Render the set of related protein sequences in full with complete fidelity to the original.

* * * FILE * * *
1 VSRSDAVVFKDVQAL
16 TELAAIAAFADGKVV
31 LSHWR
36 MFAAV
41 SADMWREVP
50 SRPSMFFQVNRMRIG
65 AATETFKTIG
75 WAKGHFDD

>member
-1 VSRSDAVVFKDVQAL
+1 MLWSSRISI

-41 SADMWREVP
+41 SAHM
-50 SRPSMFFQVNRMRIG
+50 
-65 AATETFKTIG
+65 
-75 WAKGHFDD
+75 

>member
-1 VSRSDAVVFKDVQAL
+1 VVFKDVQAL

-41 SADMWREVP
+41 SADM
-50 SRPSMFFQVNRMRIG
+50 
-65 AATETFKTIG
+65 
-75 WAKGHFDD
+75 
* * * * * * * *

1 VSRSDAVVFKDVQAL
16 TELAAIAAFADGKVV
31 LSHWR
36 MFAAV
41 SADMWREVP
50 SRPSMFFQVNRMRIG
65 AATETFKTIG
75 WAKGHFDD

>member
-1 VSRSDAVVFKDVQAL
+1 MLWSSRISI

-41 SADMWREVP
+41 SAHM
-50 SRPSMFFQVNRMRIG
+50 
-65 AATETFKTIG
+65 
-75 WAKGHFDD
+75 

>member
-1 VSRSDAVVFKDVQAL
+1 VVFKDVQAL

-41 SADMWREVP
+41 SADM
-50 SRPSMFFQVNRMRIG
+50 
-65 AATETFKTIG
+65 
-75 WAKGHFDD
+75 